FIS students ‘had the inspiration’ to contribute
How many people can say they broke a world’s record?
Turns out, as of last week, more than 1,000 students in the Knoxville area can do just that.
Select Knox County Schools’ students, including pupils at Farragut Intermediate, Northshore Elementary and Farragut Primary, along with students from Oak Ridge City Schools and several private schools, helped break the world record for simultaneous coding last Wednesday, Nov. 8.
About 1,050 students from the various campuses were confirmed to have participated in the 30-minute exercise using an MIT program known as “Scratch.”
That number broke the previous record of 1,000 students learning code, according to Theresa Nixon, director of Educational Technology & Library Services for Knox County Schools.
The event had been in the planning stages since at least April, Nixon said in an e-mail, as she explained how Knoxvillians Brandon Bruce, COO of Cirrus Insight and Caleb Fristoe, manager of CodeTN, brought the idea to the school system.
“[They] had the inspiration,” she wrote. “They were intrigued that we had set a record with the largest football game (in Bristol) and the largest letter (the Power T at Neyland Stadium, and wondered if we could set a record in our community by having the most number of students learning to code.”
Already, Knox County School students have been introduced to the concept of coding at various grade levels.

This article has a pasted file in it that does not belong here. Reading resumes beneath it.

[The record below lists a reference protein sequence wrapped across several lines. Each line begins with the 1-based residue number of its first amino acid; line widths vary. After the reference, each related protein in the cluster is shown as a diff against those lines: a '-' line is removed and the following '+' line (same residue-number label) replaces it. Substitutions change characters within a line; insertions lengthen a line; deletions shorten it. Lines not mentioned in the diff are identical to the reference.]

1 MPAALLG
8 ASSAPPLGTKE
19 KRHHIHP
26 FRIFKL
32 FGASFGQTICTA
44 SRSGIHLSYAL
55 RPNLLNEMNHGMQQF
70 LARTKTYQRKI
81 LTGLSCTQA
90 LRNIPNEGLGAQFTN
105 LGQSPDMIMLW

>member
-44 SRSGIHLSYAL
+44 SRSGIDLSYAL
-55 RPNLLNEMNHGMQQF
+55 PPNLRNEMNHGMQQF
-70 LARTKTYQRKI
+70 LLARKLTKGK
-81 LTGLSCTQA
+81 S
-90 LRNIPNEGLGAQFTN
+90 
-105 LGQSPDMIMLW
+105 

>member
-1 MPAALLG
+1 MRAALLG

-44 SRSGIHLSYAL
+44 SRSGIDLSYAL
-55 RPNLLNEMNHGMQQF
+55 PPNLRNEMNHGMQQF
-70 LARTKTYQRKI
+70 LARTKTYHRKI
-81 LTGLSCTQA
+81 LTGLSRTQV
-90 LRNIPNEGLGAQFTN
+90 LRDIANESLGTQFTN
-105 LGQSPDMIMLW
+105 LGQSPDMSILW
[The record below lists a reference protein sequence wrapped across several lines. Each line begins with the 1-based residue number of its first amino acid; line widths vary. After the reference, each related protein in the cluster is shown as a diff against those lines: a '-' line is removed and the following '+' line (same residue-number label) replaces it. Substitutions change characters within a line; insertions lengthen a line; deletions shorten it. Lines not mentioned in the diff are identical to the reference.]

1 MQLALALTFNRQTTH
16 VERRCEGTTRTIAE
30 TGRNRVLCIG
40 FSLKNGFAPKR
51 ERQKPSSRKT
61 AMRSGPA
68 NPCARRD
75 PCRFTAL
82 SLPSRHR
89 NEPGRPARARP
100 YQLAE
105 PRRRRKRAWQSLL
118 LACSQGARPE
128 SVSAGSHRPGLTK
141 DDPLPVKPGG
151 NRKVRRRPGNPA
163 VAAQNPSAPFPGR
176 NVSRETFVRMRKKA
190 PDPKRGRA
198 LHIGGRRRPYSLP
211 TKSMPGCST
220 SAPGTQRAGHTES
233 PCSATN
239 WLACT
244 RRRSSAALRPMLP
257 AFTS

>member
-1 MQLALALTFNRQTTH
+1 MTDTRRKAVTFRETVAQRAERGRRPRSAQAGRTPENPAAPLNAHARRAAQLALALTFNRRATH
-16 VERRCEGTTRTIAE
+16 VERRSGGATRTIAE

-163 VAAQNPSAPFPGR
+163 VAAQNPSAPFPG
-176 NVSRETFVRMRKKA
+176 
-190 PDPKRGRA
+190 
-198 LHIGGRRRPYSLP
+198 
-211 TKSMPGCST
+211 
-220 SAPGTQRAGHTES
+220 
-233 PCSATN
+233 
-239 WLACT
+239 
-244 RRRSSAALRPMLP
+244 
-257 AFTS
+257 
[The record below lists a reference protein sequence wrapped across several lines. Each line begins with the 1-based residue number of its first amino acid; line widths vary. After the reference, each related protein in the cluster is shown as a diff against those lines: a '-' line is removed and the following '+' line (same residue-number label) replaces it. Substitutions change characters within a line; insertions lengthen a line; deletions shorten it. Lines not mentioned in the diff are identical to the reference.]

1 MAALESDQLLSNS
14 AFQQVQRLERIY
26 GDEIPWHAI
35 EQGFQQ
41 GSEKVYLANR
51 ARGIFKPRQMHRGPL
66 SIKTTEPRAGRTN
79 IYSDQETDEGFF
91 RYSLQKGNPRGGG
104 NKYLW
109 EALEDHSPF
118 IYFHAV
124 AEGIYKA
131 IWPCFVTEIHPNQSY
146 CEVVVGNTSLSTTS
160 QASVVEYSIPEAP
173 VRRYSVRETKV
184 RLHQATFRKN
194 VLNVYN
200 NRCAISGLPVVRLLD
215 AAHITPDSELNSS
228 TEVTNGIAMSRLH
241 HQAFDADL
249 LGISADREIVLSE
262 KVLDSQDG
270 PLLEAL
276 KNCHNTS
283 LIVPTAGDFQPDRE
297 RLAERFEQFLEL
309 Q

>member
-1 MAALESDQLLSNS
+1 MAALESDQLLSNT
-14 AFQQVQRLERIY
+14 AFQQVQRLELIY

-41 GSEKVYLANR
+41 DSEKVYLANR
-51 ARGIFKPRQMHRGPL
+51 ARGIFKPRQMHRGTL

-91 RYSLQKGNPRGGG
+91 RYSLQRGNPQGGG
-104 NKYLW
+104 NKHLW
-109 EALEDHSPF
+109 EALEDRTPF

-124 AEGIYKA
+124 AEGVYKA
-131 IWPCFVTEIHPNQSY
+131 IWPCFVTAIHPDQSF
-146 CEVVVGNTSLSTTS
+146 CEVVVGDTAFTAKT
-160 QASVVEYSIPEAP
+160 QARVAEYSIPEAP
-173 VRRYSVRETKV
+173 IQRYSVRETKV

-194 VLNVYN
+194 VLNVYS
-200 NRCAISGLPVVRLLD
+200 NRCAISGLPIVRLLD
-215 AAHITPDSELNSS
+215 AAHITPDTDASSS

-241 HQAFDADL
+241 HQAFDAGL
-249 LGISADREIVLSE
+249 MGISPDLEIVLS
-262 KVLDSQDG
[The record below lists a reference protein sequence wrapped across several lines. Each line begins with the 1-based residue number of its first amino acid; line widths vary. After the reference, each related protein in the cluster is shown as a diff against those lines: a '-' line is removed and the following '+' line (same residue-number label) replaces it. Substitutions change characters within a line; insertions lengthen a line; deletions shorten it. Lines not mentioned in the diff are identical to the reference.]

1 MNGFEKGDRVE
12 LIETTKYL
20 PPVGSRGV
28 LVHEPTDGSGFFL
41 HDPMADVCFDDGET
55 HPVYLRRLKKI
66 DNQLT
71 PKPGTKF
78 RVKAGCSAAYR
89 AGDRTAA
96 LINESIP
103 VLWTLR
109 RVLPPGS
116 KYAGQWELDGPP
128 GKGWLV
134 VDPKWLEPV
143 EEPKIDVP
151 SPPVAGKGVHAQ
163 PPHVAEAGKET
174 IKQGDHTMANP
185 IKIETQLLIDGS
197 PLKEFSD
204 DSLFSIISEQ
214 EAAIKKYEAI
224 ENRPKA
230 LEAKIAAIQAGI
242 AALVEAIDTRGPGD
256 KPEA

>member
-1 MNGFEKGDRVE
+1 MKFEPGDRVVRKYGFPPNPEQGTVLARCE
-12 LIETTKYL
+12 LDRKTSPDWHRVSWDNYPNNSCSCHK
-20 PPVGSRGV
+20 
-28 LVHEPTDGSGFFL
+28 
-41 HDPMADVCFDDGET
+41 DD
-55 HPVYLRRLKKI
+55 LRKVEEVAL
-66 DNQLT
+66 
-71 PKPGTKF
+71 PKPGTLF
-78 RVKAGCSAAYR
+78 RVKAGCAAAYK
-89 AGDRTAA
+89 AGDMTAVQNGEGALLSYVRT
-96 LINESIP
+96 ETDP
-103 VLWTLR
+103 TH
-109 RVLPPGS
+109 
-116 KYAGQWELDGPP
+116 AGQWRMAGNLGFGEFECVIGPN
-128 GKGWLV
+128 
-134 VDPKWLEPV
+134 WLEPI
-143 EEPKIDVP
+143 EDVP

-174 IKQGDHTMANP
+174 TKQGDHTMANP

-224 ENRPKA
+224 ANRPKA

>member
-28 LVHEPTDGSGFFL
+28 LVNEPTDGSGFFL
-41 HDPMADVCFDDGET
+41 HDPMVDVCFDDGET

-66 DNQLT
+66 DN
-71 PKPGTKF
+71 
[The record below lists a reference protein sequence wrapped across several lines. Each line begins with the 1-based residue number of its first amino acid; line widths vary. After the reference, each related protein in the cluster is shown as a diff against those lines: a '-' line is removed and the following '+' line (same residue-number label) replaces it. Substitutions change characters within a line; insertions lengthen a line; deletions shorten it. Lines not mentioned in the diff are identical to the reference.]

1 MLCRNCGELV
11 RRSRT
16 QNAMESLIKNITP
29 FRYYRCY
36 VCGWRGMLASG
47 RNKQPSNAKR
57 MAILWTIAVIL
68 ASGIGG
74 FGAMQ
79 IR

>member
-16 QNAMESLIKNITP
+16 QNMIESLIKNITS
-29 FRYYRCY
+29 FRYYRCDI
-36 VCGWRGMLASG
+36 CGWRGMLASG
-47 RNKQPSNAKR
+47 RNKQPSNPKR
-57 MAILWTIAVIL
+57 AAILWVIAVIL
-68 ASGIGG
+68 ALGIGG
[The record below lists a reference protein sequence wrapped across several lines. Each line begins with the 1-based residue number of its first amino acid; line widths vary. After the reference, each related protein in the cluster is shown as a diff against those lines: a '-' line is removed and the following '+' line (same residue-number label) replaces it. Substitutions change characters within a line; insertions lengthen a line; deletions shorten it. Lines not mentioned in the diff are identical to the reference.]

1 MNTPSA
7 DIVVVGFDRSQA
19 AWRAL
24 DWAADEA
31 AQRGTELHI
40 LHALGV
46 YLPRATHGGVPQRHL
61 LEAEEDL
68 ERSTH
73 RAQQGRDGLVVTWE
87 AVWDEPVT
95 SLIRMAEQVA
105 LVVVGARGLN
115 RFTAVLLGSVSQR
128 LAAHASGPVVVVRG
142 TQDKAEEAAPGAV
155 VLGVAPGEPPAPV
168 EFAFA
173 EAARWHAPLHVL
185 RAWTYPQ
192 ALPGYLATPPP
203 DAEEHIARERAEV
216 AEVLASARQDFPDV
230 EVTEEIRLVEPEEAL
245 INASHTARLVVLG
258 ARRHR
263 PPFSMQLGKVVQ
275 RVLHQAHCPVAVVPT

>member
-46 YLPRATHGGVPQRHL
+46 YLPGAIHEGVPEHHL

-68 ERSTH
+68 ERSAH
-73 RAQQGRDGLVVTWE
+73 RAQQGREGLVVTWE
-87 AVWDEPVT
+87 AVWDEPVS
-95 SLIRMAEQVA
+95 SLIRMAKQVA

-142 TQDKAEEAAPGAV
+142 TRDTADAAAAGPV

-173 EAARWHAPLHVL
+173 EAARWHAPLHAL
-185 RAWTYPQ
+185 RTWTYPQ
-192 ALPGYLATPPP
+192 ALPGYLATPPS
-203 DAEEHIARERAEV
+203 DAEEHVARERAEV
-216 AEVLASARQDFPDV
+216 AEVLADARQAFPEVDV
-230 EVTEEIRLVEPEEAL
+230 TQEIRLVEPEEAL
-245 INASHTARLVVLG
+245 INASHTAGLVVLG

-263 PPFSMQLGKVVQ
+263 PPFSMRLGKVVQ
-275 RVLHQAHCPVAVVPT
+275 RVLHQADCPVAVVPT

“Coding promotes creativity, communication and problem solving,” said Anett Romer, technology teacher at Northshore Middle School, who oversaw participants from first- through fifth-grades in last week’s exercise.
“It is just so exciting that our students can be part of this,
and help promote and focus on the need for [Science, Technology, Engineering and Math]
instruction in our schools.”
About 260 FIS students
FIS Librarian Sarah Campbell led a class of third-graders through the exercise in the school’s library, while 10
other classes, and one in the technology lab also took part.
By following a YouTube video, the class followed the step-by-step instructions, engaging the students during the 30-minute lesson through the use of sound and animation.
“This was not about how fast they could code, it was all about students learning to code,” said Campbell, who noted the students with whom she worked Wednesday had never been exposed to coding before.
“For [this class] it was brand new,” she added.
Campbell said she “was really excited” about the attempt to shatter the record.
Students enjoyed the process, too.
“It was really fun,” said third-grader Natalie Paul after the
“It was great,” agreed her classmate Nora Almashharawi.
Even FIS PE teacher Jackie Dutton — who assisted Campbell as a witness to and monitor of the attempt — was excited.
“It was really cool to [attempt to break] the world record, and for all the kids to be a part of it,” she said.
While it is an achievement the students, and the district, can remember and boast about in the years ahead, it is unknown how the record will be further publicized beyond the Guinness World Records Certificate the District received last week.
“I don’t know if it will make the book or not,” said Abby Harris, communications and events specialist with Knox County Schools. “According to their [Guinness World Records] website, there are only about 4,000 records in the book each time, and about 40K records in the data base.”